Authentic is one of those words that's hard to define and yet we somehow know what it means. The dictionary says it's something that is 'real, genuine, trustworthy' but authenticity is also a value, a character trait. There's an instinctive, knowing-in-the-gut feeling when something is authentic.
What does it mean to be authentic in the kitchen and at the table? Is this something you are aware of? Is it something that you value?
Certainly the kitchen is a place for innovation and experimentation, but lately I find that I'm also interested in authenticity. What that means is that I try to cook and eat with the seasons, and that my food is as organically and humanely raised as I can afford it to be. It's not that I don't heat up a frozen pizza now and then but it means that I'm doing it less often.
It also means that I have to live with some limits, sometimes ones that are a little tough. Organic chicken is expensive and if I can't afford it, then I have to do with out chicken that week. My produce box is bring a lot of parsnips to my life these days. I love parsnips but I may not much longer if this keeps up! And yet, if this is the price of a more authentic, balanced, humane and sustainable life, then I'll pay it. I'll pay it gladly and with no..well, with little complaint.
I know that we're convinced that having unlimited choice is the key happiness and satisfaction. Consider the endless isles in the average supermarket: when did it become necessary to offer seventy-five different kinds of cereal, thirty brands of salsa? Too much choice is not that great, I've found. It actually makes me a little anxious. Surrounded by so many options, how do I even know what I like? How can I make the best choice? Where did all this excess come from? How are we going to dispose of it once we're done with it?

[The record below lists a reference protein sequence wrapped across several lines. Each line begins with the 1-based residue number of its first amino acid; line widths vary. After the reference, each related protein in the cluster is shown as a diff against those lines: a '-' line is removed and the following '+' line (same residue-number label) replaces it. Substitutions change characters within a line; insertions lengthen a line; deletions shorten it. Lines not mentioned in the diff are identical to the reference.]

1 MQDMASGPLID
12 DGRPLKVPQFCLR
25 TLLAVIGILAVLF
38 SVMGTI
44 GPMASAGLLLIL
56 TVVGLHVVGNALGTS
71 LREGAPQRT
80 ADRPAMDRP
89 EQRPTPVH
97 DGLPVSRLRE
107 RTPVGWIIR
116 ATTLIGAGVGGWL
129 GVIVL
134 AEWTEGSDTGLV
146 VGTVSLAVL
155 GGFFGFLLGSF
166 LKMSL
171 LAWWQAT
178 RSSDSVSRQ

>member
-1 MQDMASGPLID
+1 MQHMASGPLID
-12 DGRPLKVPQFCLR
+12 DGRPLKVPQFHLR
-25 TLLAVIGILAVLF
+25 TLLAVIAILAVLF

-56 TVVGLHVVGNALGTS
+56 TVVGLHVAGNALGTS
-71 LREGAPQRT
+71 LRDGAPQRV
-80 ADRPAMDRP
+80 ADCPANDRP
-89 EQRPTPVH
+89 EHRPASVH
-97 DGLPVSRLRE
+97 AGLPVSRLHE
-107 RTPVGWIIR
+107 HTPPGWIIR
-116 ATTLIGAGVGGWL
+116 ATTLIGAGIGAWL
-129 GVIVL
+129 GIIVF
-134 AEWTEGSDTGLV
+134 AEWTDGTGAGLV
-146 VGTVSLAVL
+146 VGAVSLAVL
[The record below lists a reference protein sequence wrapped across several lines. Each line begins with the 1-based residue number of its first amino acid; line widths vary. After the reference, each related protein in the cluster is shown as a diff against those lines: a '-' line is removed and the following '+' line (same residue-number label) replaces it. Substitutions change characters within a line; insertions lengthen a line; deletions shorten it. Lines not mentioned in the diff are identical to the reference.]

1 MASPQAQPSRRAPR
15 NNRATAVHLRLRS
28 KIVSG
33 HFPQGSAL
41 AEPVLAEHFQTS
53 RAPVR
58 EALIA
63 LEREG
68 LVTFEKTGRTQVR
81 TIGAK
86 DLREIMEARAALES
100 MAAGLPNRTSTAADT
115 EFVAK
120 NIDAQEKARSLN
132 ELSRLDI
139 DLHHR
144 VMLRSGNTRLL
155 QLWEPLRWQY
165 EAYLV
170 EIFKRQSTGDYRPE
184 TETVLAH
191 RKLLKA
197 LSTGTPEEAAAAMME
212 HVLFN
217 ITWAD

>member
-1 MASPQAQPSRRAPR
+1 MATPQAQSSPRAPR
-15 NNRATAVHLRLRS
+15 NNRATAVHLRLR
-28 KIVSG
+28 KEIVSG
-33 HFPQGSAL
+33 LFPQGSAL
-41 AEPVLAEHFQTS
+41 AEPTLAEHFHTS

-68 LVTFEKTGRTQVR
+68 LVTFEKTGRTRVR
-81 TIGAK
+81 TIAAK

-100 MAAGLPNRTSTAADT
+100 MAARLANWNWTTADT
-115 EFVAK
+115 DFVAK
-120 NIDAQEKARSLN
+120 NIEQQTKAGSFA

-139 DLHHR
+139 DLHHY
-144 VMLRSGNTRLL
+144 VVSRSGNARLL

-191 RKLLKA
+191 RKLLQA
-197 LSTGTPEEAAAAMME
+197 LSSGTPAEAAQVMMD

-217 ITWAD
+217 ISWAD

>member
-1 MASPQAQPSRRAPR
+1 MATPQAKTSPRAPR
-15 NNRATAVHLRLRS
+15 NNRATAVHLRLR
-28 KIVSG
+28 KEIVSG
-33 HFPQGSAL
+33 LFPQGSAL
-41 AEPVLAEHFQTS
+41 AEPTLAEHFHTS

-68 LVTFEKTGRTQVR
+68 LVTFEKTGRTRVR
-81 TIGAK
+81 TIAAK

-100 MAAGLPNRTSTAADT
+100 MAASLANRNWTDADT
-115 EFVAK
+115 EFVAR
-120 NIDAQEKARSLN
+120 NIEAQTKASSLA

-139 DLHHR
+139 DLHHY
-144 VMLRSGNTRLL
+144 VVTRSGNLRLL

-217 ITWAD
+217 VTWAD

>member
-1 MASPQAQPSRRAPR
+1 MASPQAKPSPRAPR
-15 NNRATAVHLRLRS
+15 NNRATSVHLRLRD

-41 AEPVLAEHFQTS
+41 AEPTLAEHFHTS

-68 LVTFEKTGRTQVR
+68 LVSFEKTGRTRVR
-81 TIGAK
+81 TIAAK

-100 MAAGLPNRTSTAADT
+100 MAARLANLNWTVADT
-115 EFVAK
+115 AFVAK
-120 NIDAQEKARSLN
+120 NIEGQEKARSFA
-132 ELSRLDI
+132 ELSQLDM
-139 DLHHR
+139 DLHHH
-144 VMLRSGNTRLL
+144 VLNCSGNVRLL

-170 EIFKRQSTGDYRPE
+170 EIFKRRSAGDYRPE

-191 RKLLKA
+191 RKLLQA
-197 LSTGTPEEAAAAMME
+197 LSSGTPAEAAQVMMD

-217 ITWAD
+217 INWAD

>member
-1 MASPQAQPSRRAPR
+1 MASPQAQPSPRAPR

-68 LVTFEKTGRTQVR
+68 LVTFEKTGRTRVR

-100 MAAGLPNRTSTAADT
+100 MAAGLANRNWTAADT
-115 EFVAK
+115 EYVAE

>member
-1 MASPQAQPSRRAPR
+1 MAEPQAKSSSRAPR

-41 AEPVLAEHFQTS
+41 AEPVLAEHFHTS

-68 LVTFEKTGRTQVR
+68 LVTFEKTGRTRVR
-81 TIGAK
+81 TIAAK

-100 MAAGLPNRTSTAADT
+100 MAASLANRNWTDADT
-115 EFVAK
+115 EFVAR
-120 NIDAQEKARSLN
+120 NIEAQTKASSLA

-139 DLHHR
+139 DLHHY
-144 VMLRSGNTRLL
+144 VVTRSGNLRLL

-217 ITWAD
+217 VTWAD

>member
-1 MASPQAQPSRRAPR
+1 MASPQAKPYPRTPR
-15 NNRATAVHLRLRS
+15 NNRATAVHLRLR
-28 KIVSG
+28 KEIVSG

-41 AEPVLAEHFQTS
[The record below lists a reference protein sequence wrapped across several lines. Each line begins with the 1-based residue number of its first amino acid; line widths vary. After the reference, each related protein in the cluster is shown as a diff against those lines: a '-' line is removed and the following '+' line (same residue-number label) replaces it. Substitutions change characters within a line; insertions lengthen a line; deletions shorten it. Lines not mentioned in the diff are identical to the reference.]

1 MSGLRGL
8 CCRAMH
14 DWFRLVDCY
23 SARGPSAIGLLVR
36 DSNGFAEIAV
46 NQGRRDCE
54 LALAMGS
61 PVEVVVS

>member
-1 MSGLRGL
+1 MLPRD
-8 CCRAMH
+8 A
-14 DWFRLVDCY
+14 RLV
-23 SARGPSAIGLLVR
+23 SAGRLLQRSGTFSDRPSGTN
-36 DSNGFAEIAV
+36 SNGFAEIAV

Who knows what's ahead for us in this coming year, but it wouldn't be outrageous to predict that things are going to tighten up. While that, too, can produce anxiety I also hope that it may lead us in a more thoughtful direction. Maybe in dealing with limitations we will discover what is real, and genuine, and trustworthy. Maybe we'll see less chicken nuggets and more whole chickens, roasted in the oven at home, leftovers served for lunch the next day and the carcass turned into stock. Might not be such a bad thing, actually.
I was inspired to consider this topic after watching an amazing short documentary on chefs Fergus Henderson and Dan Barber called On Authenticity. I high recommend watching it. Here's Part One: